64 METALLURGY OF CAST IRON.
composition, it is generally an indication of a production of iron which will be well up in silicon and low in sulphur, with low iron in the slag. Degrees in color and solidity of the slag between the two extremes may vary according to the difference found in the grade of the iron. Foundry irons generally produce a slag more silicious or '' stony '' than Bessemer irons. The use of high manganese or manganiferous ores generally produces either a green or brown slag. A green, glassy slag, from such ores, indicates that the furnace is working well, but a brown slag denotes the reverse. These grades of slag are generally produced in the making of spiegeleisen and high manganese iron.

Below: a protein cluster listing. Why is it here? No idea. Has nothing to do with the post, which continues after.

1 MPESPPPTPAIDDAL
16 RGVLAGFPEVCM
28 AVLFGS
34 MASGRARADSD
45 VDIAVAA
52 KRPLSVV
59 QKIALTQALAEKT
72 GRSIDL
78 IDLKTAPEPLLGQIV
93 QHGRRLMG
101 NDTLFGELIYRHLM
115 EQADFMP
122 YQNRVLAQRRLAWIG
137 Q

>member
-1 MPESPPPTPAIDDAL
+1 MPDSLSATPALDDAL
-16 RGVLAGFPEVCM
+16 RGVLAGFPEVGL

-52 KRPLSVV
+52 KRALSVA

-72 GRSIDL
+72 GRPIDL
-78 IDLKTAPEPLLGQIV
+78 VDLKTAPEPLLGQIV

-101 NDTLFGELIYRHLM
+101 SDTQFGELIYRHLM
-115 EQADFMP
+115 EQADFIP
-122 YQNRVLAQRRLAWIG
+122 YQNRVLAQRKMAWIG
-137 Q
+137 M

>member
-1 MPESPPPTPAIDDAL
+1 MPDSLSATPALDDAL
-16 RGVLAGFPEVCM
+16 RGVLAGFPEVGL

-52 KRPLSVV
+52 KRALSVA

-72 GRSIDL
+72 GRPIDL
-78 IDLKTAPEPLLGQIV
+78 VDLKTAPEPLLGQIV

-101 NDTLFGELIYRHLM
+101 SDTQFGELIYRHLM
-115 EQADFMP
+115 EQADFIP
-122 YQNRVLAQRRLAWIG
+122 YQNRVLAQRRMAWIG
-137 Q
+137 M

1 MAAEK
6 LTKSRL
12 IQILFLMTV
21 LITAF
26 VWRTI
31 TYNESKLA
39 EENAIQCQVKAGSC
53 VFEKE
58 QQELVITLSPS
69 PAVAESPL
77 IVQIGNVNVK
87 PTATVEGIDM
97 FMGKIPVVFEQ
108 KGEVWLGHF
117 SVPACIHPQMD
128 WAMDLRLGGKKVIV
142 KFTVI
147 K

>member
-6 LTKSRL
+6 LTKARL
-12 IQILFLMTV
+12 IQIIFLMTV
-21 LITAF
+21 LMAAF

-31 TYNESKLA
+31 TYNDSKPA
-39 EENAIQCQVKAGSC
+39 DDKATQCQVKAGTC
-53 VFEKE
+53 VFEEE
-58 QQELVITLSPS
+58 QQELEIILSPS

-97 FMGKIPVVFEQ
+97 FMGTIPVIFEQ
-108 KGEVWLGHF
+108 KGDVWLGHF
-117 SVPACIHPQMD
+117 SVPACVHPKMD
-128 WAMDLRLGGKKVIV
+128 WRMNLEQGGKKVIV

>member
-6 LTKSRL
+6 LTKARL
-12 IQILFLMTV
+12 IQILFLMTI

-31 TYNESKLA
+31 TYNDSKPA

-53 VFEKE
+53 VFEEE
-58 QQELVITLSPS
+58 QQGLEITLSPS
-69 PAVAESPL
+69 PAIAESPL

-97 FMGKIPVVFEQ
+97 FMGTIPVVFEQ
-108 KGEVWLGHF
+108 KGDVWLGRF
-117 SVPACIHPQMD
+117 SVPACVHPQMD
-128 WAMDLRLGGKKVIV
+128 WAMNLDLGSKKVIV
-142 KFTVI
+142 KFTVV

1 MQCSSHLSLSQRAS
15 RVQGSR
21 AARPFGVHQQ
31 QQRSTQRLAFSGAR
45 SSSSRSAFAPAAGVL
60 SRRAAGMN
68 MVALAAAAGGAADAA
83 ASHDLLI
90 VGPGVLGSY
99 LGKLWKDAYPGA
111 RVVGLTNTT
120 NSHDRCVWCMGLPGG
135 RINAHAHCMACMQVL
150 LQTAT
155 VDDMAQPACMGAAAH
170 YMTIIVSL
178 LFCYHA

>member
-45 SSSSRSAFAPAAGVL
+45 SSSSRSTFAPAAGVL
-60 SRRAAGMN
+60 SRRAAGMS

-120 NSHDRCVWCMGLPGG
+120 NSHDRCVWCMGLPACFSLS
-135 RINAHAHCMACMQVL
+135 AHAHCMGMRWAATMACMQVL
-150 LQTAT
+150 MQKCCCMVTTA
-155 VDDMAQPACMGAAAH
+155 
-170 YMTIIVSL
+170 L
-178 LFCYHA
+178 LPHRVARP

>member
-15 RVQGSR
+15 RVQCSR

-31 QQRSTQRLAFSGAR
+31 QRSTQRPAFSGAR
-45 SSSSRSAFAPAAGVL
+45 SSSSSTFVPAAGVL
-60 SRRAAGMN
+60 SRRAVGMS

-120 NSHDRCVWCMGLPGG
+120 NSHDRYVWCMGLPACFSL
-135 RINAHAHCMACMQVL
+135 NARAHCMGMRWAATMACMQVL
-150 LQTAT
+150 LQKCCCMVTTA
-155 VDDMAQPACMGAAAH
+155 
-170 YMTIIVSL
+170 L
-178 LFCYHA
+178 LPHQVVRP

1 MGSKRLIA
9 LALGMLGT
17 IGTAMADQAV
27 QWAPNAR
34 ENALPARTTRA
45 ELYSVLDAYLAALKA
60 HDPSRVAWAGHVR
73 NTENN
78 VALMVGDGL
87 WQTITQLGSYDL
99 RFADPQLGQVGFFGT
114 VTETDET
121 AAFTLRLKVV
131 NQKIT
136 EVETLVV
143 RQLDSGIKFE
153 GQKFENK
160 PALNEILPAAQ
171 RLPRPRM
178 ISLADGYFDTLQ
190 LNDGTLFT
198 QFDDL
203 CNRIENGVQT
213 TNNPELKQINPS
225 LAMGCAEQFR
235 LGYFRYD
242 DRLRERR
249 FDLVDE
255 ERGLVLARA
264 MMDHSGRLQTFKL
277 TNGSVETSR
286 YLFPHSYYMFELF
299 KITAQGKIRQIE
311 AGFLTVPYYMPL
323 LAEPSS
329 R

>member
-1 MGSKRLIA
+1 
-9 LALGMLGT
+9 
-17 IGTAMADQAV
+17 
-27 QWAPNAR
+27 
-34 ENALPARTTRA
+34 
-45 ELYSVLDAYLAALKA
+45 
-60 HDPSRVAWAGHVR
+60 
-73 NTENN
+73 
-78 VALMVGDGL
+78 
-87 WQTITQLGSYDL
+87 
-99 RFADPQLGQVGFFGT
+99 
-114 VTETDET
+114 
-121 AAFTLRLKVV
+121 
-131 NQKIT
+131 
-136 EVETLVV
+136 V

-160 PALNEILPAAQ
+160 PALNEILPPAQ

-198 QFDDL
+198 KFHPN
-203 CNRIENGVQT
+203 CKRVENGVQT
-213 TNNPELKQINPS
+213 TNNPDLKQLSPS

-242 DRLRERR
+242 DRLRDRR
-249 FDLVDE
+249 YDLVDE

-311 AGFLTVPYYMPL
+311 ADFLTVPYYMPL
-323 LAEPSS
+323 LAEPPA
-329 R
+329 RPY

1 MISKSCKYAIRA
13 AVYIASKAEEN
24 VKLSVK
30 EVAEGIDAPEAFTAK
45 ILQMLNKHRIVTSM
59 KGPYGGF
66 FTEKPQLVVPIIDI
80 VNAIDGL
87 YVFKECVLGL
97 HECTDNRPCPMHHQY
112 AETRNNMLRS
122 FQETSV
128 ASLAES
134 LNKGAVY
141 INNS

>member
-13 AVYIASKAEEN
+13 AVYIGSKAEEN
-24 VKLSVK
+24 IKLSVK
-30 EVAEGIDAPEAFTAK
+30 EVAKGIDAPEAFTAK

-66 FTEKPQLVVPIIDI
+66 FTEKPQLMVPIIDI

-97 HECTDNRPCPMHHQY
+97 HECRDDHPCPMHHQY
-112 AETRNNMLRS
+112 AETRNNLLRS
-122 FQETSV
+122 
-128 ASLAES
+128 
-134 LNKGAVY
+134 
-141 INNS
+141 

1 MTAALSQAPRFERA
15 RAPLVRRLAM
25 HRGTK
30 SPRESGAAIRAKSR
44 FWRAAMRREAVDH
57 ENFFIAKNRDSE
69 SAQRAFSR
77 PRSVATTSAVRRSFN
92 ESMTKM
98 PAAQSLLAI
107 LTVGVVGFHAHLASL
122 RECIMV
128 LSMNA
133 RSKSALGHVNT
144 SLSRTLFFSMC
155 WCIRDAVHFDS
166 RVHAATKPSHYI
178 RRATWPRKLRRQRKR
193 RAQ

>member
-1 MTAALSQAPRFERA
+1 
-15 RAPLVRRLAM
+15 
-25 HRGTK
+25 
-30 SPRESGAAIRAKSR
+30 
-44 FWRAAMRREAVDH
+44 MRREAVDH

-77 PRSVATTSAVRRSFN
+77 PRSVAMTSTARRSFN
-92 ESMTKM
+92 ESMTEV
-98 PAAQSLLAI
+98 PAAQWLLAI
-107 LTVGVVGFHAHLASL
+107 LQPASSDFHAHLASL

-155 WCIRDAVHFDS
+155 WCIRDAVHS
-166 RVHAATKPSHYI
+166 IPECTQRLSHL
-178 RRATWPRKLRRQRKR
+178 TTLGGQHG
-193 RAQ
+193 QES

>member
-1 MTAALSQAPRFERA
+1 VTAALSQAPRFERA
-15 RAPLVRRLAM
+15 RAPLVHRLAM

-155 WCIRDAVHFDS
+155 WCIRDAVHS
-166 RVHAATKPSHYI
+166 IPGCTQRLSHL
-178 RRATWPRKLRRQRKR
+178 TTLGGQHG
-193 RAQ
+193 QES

The slag called "scouring cinder" is generally the worst slag which comes from a furnace. It is of a reddish brown color and is chiefly caused by a slip or some bad working of a furnace, causing ore to pass down to the fusion zone in an unreduced state. This class of slag is very cutting to the lower lining of a furnace, owing to its containing so much oxide of iron and being very basic, a combination most effective in dissolving the silica in the bricks forming the lining. Some furnacemen are having their slags analyzed at every cast, as a guide in regulating their furnace. This proves very satisfactory in assuring a furnaceman as to the character of the iron he may expect, or whether any changes are taking place which might call for prompt attention in making alterations in the manner of charging or working of his furnace. Some expert furnacemen can greatly vary the grain of an iron by methods of fluxing or, in other words, cause like percentages of silicon, sulphur, and carbon to make some casts open-grained and others close-grained iron. This shows still further why the appearance of fractures in pig iron is so often deceptive.mina in proportion to the amount of heat or friction they are if j